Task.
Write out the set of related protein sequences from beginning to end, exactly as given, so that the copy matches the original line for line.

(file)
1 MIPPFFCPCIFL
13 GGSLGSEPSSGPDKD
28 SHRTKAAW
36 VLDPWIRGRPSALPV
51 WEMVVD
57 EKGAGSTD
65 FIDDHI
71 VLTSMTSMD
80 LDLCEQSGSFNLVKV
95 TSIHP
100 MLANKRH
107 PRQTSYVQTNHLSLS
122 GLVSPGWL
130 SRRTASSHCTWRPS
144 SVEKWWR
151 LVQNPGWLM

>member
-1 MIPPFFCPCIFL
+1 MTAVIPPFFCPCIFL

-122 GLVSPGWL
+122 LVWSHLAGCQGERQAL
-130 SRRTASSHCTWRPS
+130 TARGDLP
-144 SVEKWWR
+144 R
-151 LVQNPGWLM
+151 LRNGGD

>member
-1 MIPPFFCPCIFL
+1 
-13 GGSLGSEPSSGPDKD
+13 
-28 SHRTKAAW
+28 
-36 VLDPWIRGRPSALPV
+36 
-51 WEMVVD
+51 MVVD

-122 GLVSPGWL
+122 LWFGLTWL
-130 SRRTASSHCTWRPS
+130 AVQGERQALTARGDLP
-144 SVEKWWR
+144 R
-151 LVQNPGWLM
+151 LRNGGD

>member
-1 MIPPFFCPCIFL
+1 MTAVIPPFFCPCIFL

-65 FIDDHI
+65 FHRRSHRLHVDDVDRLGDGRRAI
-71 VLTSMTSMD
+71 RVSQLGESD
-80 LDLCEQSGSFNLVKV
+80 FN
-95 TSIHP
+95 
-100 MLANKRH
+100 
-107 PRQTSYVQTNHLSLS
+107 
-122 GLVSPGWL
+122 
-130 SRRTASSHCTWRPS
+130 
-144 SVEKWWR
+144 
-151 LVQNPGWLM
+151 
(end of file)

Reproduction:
1 MIPPFFCPCIFL
13 GGSLGSEPSSGPDKD
28 SHRTKAAW
36 VLDPWIRGRPSALPV
51 WEMVVD
57 EKGAGSTD
65 FIDDHI
71 VLTSMTSMD
80 LDLCEQSGSFNLVKV
95 TSIHP
100 MLANKRH
107 PRQTSYVQTNHLSLS
122 GLVSPGWL
130 SRRTASSHCTWRPS
144 SVEKWWR
151 LVQNPGWLM

>member
-1 MIPPFFCPCIFL
+1 MTAVIPPFFCPCIFL

-122 GLVSPGWL
+122 LVWSHLAGCQGERQAL
-130 SRRTASSHCTWRPS
+130 TARGDLP
-144 SVEKWWR
+144 R
-151 LVQNPGWLM
+151 LRNGGD

>member
-1 MIPPFFCPCIFL
+1 
-13 GGSLGSEPSSGPDKD
+13 
-28 SHRTKAAW
+28 
-36 VLDPWIRGRPSALPV
+36 
-51 WEMVVD
+51 MVVD

-122 GLVSPGWL
+122 LWFGLTWL
-130 SRRTASSHCTWRPS
+130 AVQGERQALTARGDLP
-144 SVEKWWR
+144 R
-151 LVQNPGWLM
+151 LRNGGD

>member
-1 MIPPFFCPCIFL
+1 MTAVIPPFFCPCIFL

-65 FIDDHI
+65 FHRRSHRLHVDDVDRLGDGRRAI
-71 VLTSMTSMD
+71 RVSQLGESD
-80 LDLCEQSGSFNLVKV
+80 FN
-95 TSIHP
+95 
-100 MLANKRH
+100 
-107 PRQTSYVQTNHLSLS
+107 
-122 GLVSPGWL
+122 
-130 SRRTASSHCTWRPS
+130 
-144 SVEKWWR
+144 
-151 LVQNPGWLM
+151 